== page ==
What is spice route Why was it called so?

What is spice route Why was it called so?

Answer : Spice routes are the sea route connecting port to port from west to east, earlier spices like cinnamon was a valuable commodity and it was traded for other goods and transported through these routes, so they are called spice route.

Who discovered the spice route?

Under the command of Pedro Álvares Cabral, a Portuguese expedition was the first to bring spices from India to Europe by way of the Cape of Good Hope in 1501. Portugal went on to dominate the naval trading routes through much of the 16th century.

Where was spice traded on the Silk Road?

From as early as 2000 BC, spices such as cinnamon from Sri Lanka and cassia from China were exported along the Silk Roads as far west as the Arabian Peninsula and the Iranian Plateau.

What is the name given to the ancient overseas trade route from China?

Overview. The Silk Road was a vast trade network connecting Eurasia and North Africa via land and sea routes. The Silk Road earned its name from Chinese silk, a highly valued commodity that merchants transported along these trade networks.

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When did the Spice Route begin?

The principal and most profitable goods they traded in were spices – giving the routes their name. As early as 2000 BC, spices such as cinnamon from Sri Lanka and cassia from China found their way along the Spice Routes to the Middle East.

When did the spice trade start and end?

As the middle class grew during the Renaissance, the popularity of spices rose. Wars over the Indonesian Spice Islands broke out between expanding European nations and continued for about 200 years, between the 15th and 17th centuries.

When did the Spice Route end?

In 1387 Sultan Barsbay,(1422-1438) established control of Alexandria and a monopoly on luxury goods and the pricing of spices, then in 1429 he insisted the spice trade to Europe pass through Cairo before reaching Alexandria, effectively closing off the spice trade route from the Red Sea to Alexandria.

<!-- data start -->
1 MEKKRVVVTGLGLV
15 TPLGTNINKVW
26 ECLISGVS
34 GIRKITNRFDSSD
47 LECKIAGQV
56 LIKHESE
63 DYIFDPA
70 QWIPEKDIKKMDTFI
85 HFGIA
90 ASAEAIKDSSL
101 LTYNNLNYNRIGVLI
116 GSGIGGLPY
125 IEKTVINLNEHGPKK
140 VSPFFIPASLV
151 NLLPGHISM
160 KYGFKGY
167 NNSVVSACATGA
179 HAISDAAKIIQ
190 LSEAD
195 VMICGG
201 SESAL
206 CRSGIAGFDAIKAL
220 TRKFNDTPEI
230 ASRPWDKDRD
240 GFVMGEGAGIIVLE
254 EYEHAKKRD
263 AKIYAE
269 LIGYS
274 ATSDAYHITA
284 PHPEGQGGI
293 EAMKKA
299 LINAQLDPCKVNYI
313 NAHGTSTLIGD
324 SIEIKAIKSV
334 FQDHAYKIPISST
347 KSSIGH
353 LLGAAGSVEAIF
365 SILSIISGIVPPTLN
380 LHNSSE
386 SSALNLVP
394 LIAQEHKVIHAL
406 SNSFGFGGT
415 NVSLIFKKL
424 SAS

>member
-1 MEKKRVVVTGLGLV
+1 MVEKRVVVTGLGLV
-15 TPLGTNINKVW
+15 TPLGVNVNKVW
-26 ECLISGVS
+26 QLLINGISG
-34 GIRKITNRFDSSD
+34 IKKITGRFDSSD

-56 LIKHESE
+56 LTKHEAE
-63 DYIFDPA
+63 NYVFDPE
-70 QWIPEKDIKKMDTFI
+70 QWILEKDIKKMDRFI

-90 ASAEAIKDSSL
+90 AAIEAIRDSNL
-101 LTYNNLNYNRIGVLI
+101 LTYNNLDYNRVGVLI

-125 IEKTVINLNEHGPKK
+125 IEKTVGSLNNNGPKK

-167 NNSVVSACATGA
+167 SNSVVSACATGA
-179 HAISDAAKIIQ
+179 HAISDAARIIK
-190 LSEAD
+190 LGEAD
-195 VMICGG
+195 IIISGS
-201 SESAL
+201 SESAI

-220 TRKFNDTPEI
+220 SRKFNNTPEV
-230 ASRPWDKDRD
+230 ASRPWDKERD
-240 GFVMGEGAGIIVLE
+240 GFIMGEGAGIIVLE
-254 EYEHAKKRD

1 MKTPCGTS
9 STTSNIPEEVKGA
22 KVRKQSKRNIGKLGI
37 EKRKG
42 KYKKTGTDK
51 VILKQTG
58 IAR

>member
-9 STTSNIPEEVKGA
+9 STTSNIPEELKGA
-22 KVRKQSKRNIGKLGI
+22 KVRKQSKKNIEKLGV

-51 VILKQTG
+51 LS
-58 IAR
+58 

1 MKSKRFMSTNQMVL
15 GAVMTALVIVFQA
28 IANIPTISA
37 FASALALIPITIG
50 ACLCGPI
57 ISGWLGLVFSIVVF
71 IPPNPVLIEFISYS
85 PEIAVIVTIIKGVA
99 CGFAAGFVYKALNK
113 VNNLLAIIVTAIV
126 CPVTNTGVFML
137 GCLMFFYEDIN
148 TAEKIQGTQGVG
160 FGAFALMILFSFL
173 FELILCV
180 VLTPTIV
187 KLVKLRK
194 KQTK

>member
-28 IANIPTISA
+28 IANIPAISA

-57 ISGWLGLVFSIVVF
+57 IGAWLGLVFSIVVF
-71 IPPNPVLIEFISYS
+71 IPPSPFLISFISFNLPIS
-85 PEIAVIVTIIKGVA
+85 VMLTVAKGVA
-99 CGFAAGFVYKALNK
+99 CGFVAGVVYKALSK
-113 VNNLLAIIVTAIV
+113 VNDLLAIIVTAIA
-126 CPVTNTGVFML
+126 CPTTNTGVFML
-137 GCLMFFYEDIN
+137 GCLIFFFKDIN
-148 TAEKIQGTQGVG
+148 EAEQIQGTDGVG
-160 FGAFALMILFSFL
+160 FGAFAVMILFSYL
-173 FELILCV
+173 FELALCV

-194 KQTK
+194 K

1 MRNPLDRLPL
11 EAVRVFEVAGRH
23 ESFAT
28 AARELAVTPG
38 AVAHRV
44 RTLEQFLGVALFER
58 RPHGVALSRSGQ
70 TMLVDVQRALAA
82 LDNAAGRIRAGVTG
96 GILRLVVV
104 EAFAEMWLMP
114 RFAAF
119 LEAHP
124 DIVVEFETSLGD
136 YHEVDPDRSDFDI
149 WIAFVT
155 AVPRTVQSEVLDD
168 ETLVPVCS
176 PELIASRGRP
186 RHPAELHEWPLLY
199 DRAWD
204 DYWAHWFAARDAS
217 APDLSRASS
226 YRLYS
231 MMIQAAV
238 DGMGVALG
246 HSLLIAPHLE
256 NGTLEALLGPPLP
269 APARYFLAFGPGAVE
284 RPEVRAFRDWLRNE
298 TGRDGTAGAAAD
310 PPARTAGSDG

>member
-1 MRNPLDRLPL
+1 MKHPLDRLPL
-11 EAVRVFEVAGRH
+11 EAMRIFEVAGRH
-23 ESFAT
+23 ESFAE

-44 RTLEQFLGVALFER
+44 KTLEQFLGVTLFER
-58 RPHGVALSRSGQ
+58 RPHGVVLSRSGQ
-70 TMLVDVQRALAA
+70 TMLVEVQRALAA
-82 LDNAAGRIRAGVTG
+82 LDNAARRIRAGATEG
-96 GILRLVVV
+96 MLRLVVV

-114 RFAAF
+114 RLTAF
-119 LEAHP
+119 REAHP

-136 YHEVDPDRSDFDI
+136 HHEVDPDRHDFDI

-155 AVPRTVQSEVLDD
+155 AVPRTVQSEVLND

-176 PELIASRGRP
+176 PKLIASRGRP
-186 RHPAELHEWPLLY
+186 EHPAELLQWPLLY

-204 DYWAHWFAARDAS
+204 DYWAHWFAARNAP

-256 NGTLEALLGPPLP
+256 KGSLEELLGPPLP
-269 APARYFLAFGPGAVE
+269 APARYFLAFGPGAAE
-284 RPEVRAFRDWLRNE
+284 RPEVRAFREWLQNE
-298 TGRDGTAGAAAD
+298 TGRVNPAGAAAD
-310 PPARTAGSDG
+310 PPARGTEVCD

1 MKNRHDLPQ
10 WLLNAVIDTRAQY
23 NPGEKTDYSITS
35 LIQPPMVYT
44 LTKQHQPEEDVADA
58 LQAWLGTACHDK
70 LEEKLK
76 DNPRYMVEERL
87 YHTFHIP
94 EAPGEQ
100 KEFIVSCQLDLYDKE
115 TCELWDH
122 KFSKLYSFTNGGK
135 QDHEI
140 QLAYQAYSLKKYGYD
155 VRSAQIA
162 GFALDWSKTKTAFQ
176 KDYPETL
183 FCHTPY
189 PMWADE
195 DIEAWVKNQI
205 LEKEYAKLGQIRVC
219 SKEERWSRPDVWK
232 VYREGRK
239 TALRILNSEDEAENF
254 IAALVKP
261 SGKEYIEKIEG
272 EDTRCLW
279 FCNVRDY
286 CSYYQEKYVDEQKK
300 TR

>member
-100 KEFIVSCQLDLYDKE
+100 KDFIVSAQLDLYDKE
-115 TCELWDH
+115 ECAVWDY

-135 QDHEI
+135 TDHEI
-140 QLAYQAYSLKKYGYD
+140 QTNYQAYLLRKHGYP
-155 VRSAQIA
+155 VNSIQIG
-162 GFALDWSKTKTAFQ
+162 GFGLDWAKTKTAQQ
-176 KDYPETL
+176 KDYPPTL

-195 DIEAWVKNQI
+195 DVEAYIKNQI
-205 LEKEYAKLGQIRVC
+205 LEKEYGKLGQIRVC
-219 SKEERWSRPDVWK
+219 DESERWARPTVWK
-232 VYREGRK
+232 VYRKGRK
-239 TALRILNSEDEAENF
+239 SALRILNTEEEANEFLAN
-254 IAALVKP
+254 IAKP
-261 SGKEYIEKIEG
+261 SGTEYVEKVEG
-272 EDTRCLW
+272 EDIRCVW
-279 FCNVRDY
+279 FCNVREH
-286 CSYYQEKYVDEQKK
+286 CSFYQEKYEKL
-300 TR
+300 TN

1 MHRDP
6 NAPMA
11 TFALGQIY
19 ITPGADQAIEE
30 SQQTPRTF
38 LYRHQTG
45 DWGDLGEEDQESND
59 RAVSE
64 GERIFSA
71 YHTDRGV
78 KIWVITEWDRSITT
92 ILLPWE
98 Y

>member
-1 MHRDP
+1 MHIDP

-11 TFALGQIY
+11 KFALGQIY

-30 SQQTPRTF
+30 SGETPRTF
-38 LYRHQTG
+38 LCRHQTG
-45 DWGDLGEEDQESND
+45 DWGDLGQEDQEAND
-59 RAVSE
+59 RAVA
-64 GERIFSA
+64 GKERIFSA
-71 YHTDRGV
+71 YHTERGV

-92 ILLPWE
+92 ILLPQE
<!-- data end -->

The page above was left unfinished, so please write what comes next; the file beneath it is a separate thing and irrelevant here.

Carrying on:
Where pepper & cinnamon came from the Spice Trail absolute history?

Kate Humble retraces the steps of 15th-century explorers as she sets out on a spice trail that takes her to India and Sri Lanka, the birthplaces of pepper and cinnamon.

Where did pepper and cinnamon come from?

Indian Origins Spices and herbs such as black pepper, cinnamon, turmeric, and cardamom have been used by Indians for thousands of years for both culinary and health purposes. Spices indigenous to India (such as cardamom and turmeric) were cultivated as early as the 8th century BC in the gardens of Babylon (2).

Where were spices first found?

The first written evidence of spices use was found in Mesopotamia. Three clay tablets from the period were found with more than 30 recipes. The tablets were from around 1750 BC.

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What spices were traded on the Silk Road?

Although the spice routes truly flourished across the oceans, the overland route of the Silk Road still saw plenty of spices pass through. Clove, ginger, turmeric, nutmeg, frankincense, black pepper, cinnamon, and saffron all made their way west.

What spices came from the Spice Islands?

The islands were known as the Spice Islands because of the nutmeg, mace and cloves that were exclusively found there, the presence of which sparked colonial interest from Europe in the sixteenth century.

Why were spices important in trade?

Arab traders controlled the spice trade between Europe and the East, like China, Indonesia, India and Ceylon (now Sri Lanka, my third stop), for almost 5,000 years until Europeans started looking for a new route to the Far East. Spices were so important because they helped mask the flavor of not-so-fresh food.7 Apr 2015